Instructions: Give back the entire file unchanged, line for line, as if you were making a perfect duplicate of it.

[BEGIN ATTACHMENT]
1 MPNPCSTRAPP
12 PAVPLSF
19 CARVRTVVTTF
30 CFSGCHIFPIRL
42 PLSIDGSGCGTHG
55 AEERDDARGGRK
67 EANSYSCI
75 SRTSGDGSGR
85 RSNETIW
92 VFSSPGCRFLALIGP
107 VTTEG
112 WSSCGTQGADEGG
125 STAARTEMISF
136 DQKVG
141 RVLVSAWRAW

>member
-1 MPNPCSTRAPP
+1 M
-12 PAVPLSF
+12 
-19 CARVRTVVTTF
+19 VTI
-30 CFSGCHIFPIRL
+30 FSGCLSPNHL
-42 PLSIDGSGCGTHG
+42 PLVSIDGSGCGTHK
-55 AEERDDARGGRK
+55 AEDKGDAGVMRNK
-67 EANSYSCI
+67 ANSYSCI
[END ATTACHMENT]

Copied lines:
1 MPNPCSTRAPP
12 PAVPLSF
19 CARVRTVVTTF
30 CFSGCHIFPIRL
42 PLSIDGSGCGTHG
55 AEERDDARGGRK
67 EANSYSCI
75 SRTSGDGSGR
85 RSNETIW
92 VFSSPGCRFLALIGP
107 VTTEG
112 WSSCGTQGADEGG
125 STAARTEMISF
136 DQKVG
141 RVLVSAWRAW

>member
-1 MPNPCSTRAPP
+1 M
-12 PAVPLSF
+12 
-19 CARVRTVVTTF
+19 VTI
-30 CFSGCHIFPIRL
+30 FSGCLSPNHL
-42 PLSIDGSGCGTHG
+42 PLVSIDGSGCGTHK
-55 AEERDDARGGRK
+55 AEDKGDAGVMRNK
-67 EANSYSCI
+67 ANSYSCI